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ABSTRACT- Dihedral Group

  1. Feb 4, 2010 #1
    1. The problem statement, all variables and given/known data
    1. Let Dn be the dihedral group of order 2n, n>2 .
    A. Prove that each non-commutative sub-group of Dn isomorphic to Dm for some m.
    B. Who are all the non-commutative subgroups of D12?

    2. Let G be the group of all the matrices from the form:
    1 a c
    0 1 b
    0 0 1

    where a,b,c are in Z and the binary action is matrix multiplication.
    What is the center of this group?
    2. Relevant equations
    3. The attempt at a solution
    I'll be glad to receive some guidance in these two questions... All the ways I can think about are very not elegant ... There are probably some elegant ways out there...

    Thanks in advance!
     
  2. jcsd
  3. Feb 4, 2010 #2

    CompuChip

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    Science Advisor
    Homework Helper

    Have you learned about generators yet?
    Because that is how I would handle this question (every subgroup of Dn is generated by some set of elements from Dn).

    For the second question, let A be an arbitrary matrix and Z an element from the center. Then you can write
    [tex]A = I + \begin{pmatrix} 0 & a & b \\ 0 & 0 & c \\ 0 & 0 & 0 \end{pmatrix}[/tex]
    and
    [tex]Z = I + \begin{pmatrix} 0 & x & y \\ 0 & 0 & z \\ 0 & 0 & 0 \end{pmatrix}[/tex]
    where I is the 3 x 3 identity matrix. Now it should be true that AZ = ZA for all values of a, b and c in Z.
     
  4. Feb 4, 2010 #3
    Well, let's see:
    If we'll define :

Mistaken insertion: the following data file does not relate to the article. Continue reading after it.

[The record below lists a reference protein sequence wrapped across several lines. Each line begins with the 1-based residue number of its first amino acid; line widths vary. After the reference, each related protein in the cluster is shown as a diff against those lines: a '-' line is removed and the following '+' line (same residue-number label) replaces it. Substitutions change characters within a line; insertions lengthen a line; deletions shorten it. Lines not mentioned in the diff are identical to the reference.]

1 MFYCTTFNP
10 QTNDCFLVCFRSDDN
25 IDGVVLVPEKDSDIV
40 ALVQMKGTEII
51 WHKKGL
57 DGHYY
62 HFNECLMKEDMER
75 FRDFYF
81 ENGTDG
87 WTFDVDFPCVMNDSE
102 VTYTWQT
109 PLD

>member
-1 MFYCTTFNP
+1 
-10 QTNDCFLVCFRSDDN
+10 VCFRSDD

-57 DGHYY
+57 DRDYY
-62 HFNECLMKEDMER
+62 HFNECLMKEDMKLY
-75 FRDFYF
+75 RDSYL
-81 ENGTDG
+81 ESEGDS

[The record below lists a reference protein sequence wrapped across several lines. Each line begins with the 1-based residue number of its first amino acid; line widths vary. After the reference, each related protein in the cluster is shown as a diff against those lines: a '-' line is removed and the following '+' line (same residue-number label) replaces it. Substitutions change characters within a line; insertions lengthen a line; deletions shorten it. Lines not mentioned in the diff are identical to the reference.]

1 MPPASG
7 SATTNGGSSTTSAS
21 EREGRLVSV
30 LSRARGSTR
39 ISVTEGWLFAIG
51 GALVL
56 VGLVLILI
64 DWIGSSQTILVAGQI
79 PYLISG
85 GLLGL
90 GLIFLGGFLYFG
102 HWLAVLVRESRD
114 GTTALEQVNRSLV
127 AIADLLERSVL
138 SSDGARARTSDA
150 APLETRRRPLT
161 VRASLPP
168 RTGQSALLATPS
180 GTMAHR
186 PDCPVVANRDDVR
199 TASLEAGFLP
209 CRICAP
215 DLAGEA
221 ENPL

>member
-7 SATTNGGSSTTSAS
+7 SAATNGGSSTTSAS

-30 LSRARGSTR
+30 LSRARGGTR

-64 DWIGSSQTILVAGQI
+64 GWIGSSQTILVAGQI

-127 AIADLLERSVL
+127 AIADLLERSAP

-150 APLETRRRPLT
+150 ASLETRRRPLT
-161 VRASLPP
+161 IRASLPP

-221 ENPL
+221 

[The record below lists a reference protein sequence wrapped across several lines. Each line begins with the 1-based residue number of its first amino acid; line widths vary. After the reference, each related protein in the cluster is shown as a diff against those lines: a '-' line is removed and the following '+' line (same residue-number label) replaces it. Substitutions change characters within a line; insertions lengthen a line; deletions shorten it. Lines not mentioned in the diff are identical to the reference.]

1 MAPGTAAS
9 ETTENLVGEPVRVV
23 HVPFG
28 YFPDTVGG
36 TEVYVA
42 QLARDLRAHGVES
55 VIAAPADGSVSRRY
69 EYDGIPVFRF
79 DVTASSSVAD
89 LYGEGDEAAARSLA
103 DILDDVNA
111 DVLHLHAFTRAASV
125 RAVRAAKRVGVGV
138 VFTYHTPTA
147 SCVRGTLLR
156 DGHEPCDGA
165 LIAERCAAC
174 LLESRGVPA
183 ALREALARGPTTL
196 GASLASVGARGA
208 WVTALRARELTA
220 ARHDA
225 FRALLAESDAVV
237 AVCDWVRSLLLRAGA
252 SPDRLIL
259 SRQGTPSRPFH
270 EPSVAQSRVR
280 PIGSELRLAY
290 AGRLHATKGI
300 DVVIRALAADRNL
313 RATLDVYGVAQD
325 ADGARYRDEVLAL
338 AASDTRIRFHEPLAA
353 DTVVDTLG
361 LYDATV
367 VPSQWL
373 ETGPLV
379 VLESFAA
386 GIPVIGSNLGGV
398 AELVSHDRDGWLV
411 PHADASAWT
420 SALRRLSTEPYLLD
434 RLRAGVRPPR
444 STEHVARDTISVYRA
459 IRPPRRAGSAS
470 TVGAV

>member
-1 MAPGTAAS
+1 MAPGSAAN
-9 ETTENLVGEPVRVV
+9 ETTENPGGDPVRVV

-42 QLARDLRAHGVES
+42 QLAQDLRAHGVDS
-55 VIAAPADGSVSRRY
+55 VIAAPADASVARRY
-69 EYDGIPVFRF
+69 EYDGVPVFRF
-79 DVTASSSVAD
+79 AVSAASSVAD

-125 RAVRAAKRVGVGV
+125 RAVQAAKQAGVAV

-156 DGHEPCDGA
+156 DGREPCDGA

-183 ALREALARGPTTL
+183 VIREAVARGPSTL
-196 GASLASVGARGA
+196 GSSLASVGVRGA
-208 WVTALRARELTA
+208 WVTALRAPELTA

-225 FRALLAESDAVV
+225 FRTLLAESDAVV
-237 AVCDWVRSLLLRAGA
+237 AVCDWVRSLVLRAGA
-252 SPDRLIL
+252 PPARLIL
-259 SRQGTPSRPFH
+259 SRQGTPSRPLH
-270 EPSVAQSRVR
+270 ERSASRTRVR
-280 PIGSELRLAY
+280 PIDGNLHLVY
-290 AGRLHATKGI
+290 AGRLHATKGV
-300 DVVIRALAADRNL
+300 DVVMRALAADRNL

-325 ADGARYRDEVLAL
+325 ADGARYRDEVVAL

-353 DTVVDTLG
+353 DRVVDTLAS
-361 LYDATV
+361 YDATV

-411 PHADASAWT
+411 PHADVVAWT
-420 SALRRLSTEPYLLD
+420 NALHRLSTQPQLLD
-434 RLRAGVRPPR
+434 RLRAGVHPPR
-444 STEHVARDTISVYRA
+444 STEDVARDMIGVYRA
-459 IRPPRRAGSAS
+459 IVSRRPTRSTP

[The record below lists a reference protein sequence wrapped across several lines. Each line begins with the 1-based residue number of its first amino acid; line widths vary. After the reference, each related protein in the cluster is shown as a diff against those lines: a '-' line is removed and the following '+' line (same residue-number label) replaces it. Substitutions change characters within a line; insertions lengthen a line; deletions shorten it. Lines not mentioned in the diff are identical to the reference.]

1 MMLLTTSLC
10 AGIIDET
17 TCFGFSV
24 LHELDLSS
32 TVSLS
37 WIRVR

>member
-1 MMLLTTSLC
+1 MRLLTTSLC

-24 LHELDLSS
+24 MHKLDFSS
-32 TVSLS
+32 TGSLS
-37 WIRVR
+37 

[tex] D_{n} = ( 1, s , s^{2} ,..., s^{n-1} , a, sa, s^{2}a ,..., s^{n-1}a ) [/tex]
    Then the generators of Dn are a and s (where s is a rotation, a = symmetry ) ... How can we continue from here?

    About the second one:
    According to your guidace, we only need to figure out for which x,y,z:
    [tex] \begin{pmatrix} 0 & a & b \\ 0 & 0 & c \\ 0 & 0 & 0 \end{pmatrix}*\begin{pmatrix} 0 & x & y \\ 0 & 0 & z \\ 0 & 0 & 0 \end{pmatrix} = \begin{pmatrix} 0 & x & y \\ 0 & 0 & z \\ 0 & 0 & 0 \end{pmatrix} * \begin{pmatrix} 0 & a & b \\ 0 & 0 & c \\ 0 & 0 & 0 \end{pmatrix} [/tex]


    Hence:
    [tex] \begin{pmatrix} 0 & 0 & xc \\ 0 & 0 & 0 \\ 0 & 0 & 0 \end{pmatrix} = \begin{pmatrix} 0 & 0 & az \\ 0 & 0 & 0 \\ 0 & 0 & 0 \end{pmatrix} [/tex]

    Which implies: xc=az ... We can't find any further conditions on x,y,z and I realy don't think that the condition "xc=az" is all we need...


    Hope you'll be able to give me some furhter help

    Thanks a lot!
     
    Last edited: Feb 4, 2010
  5. Feb 4, 2010 #4
    For the matrix question:

    What you did is you found out that if xc=az then the matrices commute. But that's not what the question is asking.

    We're trying to find the elements that commute with -every- other element. For example the identity matrix commutes with every element. Are there any other ones? It should be quite easy, you've already done most of the work.
     
  6. Feb 4, 2010 #5
    Well... We've found a condition for x and z ... But we can show that for different choices for a,c - A and Z won't commute...
    Hence - > x=z=0 and y can be defined to be any integer...Hence- all of the elements in the center are from the form:
    [tex] Z = I + \begin{pmatrix} 0 & 0 & y \\ 0 & 0 & 0 \\ 0 & 0 & 0 \end{pmatrix} [/tex] where y is an integer.... Am I right in this one?

    Thanks
     
  7. Feb 4, 2010 #6
    yep that's right.
     
  8. Feb 5, 2010 #7
    Thanks a lot!

    You have any idea about the first one?
     
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